by Mayukh Ghosh
"That`s out and we`ve won the Championship!"
The umpire gave the last Hampshire man out and shouted.
And became a part of cricketing folklore.
June 2, 1923.
The 26-year old returns home after a 16-hour shift in the steel works at Llanelli.
At 10 pm the previous night, as he was ending his shift, he got to know that the replacement has not turned up.
So, he was persuaded to do the night shift.
At 11:30, after four hours of sleep, he hears a knock on his bedroom door.
"There's a car outside. They want you to play for Glamorgan at Swansea.", shouts his mother.
He arrives at the ground at about 12:45.
"Where do you think you are going?", asks the gateman.
"Oh no, you're not. Get out of it."
Many had tried this and he knew too well about it.
He holds his cricket bag in front of him and charges past the gateman, almost knocking him down in the process.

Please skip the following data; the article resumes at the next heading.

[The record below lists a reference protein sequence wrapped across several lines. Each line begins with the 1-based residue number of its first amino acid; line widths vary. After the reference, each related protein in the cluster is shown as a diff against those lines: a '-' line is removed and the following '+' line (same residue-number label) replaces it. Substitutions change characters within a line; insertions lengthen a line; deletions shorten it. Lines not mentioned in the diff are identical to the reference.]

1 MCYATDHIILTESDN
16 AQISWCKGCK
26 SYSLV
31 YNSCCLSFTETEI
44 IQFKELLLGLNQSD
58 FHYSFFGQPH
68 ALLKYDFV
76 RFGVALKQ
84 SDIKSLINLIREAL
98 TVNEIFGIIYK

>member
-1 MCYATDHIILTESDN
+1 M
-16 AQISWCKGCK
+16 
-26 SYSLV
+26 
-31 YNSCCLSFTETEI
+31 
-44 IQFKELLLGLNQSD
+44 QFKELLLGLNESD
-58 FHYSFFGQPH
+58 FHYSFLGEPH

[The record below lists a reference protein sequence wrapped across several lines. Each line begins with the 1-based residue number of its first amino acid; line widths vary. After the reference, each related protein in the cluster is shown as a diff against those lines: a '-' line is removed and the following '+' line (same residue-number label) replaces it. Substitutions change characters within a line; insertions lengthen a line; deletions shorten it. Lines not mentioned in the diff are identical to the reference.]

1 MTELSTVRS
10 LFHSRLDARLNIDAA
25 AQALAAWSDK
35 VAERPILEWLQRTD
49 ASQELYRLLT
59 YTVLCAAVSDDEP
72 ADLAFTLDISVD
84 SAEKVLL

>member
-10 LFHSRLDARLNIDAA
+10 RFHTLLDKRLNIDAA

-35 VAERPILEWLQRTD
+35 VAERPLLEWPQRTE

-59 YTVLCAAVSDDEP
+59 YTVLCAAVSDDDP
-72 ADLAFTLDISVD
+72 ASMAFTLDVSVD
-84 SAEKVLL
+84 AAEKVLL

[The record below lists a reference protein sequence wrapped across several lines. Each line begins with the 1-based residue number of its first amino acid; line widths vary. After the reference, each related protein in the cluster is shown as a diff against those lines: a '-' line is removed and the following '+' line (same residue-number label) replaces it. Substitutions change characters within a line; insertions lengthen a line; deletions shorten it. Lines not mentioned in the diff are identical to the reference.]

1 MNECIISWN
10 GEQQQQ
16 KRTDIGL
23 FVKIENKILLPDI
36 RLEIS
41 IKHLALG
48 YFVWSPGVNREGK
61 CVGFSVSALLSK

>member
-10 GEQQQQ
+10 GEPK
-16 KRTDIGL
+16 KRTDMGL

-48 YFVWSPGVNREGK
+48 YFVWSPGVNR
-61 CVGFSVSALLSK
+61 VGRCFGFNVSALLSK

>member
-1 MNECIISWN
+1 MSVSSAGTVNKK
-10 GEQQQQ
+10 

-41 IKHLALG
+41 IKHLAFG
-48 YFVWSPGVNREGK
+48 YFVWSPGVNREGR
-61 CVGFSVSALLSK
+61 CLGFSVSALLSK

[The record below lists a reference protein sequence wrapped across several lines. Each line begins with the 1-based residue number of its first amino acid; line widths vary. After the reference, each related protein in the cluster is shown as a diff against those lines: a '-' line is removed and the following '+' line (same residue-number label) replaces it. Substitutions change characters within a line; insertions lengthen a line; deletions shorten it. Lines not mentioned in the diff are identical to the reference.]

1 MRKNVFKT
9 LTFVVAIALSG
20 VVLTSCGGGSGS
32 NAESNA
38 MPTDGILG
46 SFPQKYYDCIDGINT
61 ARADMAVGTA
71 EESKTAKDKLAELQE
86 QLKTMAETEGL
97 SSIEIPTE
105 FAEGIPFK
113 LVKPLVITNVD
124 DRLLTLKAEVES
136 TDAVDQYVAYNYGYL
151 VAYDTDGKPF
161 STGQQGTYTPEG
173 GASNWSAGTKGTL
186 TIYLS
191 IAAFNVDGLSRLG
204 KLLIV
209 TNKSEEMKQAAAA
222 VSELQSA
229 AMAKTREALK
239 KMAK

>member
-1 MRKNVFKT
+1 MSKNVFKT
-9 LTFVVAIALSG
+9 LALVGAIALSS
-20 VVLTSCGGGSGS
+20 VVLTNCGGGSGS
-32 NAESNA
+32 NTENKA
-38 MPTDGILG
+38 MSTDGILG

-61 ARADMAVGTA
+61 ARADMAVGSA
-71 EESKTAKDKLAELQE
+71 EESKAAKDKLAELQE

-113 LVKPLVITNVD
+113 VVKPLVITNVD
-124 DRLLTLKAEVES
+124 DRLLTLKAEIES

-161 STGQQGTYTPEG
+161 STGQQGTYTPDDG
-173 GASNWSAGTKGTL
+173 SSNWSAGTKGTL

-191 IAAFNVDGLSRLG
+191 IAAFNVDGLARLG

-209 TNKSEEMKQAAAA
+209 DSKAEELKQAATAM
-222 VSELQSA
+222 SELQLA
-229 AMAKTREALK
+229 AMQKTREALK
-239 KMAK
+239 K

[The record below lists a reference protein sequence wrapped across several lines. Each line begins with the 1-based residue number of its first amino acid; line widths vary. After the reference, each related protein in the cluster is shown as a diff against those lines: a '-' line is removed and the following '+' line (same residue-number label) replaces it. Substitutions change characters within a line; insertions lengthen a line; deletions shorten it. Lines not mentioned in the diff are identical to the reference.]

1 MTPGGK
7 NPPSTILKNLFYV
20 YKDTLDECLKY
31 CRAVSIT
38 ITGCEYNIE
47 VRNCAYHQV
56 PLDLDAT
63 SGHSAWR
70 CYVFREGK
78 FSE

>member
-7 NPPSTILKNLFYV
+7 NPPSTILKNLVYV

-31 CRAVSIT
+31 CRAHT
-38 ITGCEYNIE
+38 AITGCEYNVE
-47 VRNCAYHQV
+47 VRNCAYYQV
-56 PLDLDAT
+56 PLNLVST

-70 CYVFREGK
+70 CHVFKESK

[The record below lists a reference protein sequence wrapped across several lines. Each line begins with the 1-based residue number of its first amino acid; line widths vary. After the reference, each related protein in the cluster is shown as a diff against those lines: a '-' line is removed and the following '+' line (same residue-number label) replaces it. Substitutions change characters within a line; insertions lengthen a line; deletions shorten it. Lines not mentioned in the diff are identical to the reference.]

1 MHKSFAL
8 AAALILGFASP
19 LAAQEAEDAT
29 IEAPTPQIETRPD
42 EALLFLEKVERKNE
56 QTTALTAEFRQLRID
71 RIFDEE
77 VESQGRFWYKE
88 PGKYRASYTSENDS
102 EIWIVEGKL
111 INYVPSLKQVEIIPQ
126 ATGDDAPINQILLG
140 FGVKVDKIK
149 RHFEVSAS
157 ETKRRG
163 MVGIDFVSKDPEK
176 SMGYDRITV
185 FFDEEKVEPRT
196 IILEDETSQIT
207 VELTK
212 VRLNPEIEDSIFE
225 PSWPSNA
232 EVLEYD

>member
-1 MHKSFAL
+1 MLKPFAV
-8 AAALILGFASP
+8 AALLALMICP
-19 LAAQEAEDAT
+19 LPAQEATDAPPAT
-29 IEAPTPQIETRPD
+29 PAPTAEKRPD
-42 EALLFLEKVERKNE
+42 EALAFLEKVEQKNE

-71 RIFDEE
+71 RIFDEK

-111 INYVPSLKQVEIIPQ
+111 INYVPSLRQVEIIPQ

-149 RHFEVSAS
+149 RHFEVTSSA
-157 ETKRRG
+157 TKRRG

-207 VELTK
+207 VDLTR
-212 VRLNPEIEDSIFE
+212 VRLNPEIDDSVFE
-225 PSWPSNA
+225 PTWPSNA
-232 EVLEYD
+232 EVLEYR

Northants are batting.
50-odd for no loss.
He has never seen a county match before and at the end of the over his captain tosses the ball to him.
With his fourth ball he knocks out the opener's middle stump.
He picks up two more wickets and after tea when it's Glamorgan's turn to bat, the captain tells him to pad up.
"You're next wicket down."
A 16-hour shift.
4 hours of sleep.
Then bowling 16 overs.
He has every reason to think cricket is a fairly cruel game.
He doesn't get to bat that day but when he gets his chance, he scores an impressive 58.
Glamorgan's fourth victory in almost 3 years.
He returns home with 35 pounds.
10 of them as match fee.
The rest from the collection held for him at the ground.
"It was more money that I'd ever had in my life before. I was not really concerned about the money, though, because I also had a three-year agreement in my pocket. I was a county cricketer. I had made the grade!"
A Glamorgan stalwart.
Largely forgotten, though.
It all started for him on June 2, 1923.